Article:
Gingerbread is a broad term that can describe anything from a firm and crispy cookie to a moist, soft cake.
Traditionally, gingerbread is seasoned with ginger, cloves, nutmeg, and other aromatic spices. Molasses and brown sugar counteract the spice with sweetness.
North Americans have been baking gingerbread in various shapes or forms for more than 200 years, and the recipes even pre-date the American revolution.
However, gingerbread dates back even further to the Shakespearean era, with The Bard having mentioned it in one of his plays. Gingerbread’s name can be traced to medieval England and once referred to any kind of preserved ginger.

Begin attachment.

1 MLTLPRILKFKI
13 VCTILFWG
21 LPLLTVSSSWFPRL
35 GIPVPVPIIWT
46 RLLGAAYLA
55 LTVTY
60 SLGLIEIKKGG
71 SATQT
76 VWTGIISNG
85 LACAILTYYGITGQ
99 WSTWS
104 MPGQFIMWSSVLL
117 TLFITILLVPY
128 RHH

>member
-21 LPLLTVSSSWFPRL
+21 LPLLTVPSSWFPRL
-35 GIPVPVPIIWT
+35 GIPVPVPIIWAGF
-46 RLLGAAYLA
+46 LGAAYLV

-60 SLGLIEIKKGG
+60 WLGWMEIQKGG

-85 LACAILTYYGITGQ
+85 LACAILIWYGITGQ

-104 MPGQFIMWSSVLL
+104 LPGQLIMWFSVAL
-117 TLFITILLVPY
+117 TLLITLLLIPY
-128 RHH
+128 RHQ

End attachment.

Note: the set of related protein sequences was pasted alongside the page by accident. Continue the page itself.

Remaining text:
The term went on to reference ginger-flavored cakes in the 15th century, and gingerbread eventually became popular throughout the world. Even though gingerbread cakes and cookies have been made for centuries, Germans are often credited with creating gingerbread houses, according to Smithsonian.
They were probably modeled after the witch’s candy cottage in the German fairy tale, “Hansel and Gretel.”
Even though gingerbread can be made any time of year, it is particularly associated with the Christmas season, with gingerbread men and other fanciful shapes turning up on cookie platters.